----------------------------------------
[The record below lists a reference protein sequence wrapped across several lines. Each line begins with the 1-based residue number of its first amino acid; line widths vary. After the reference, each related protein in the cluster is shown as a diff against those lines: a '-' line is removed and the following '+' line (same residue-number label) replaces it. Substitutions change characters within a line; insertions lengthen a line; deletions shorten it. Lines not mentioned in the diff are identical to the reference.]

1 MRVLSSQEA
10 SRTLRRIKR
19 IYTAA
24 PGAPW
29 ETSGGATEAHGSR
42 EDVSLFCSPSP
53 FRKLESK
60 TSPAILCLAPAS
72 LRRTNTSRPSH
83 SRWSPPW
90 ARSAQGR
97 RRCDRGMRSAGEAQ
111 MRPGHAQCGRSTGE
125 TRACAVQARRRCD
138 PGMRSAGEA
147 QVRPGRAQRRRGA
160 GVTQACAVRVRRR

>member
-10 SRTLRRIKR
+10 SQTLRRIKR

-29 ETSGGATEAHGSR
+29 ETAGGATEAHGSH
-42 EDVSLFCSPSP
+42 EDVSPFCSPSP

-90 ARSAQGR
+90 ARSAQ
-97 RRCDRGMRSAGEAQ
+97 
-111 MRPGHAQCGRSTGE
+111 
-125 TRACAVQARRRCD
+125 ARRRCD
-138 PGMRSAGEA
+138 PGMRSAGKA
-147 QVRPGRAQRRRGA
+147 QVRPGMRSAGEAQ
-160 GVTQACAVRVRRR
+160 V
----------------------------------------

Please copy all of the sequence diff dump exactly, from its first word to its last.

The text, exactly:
[The record below lists a reference protein sequence wrapped across several lines. Each line begins with the 1-based residue number of its first amino acid; line widths vary. After the reference, each related protein in the cluster is shown as a diff against those lines: a '-' line is removed and the following '+' line (same residue-number label) replaces it. Substitutions change characters within a line; insertions lengthen a line; deletions shorten it. Lines not mentioned in the diff are identical to the reference.]

1 MRVLSSQEA
10 SRTLRRIKR
19 IYTAA
24 PGAPW
29 ETSGGATEAHGSR
42 EDVSLFCSPSP
53 FRKLESK
60 TSPAILCLAPAS
72 LRRTNTSRPSH
83 SRWSPPW
90 ARSAQGR
97 RRCDRGMRSAGEAQ
111 MRPGHAQCGRSTGE
125 TRACAVQARRRCD
138 PGMRSAGEA
147 QVRPGRAQRRRGA
160 GVTQACAVRVRRR

>member
-10 SRTLRRIKR
+10 SQTLRRIKR

-29 ETSGGATEAHGSR
+29 ETAGGATEAHGSH
-42 EDVSLFCSPSP
+42 EDVSPFCSPSP

-90 ARSAQGR
+90 ARSAQ
-97 RRCDRGMRSAGEAQ
+97 
-111 MRPGHAQCGRSTGE
+111 
-125 TRACAVQARRRCD
+125 ARRRCD
-138 PGMRSAGEA
+138 PGMRSAGKA
-147 QVRPGRAQRRRGA
+147 QVRPGMRSAGEAQ
-160 GVTQACAVRVRRR
+160 V